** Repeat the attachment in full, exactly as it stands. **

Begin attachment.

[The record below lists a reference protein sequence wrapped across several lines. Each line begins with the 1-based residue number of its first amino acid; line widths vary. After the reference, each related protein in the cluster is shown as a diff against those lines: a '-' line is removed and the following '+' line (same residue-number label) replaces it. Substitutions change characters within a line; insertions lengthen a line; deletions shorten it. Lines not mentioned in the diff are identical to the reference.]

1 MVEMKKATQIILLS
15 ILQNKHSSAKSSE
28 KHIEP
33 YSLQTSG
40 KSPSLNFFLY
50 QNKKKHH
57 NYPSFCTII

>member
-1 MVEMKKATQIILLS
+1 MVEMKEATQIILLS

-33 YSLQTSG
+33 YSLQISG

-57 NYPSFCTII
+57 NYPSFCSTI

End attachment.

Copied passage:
[The record below lists a reference protein sequence wrapped across several lines. Each line begins with the 1-based residue number of its first amino acid; line widths vary. After the reference, each related protein in the cluster is shown as a diff against those lines: a '-' line is removed and the following '+' line (same residue-number label) replaces it. Substitutions change characters within a line; insertions lengthen a line; deletions shorten it. Lines not mentioned in the diff are identical to the reference.]

1 MVEMKKATQIILLS
15 ILQNKHSSAKSSE
28 KHIEP
33 YSLQTSG
40 KSPSLNFFLY
50 QNKKKHH
57 NYPSFCTII

>member
-1 MVEMKKATQIILLS
+1 MVEMKEATQIILLS

-33 YSLQTSG
+33 YSLQISG

-57 NYPSFCTII
+57 NYPSFCSTI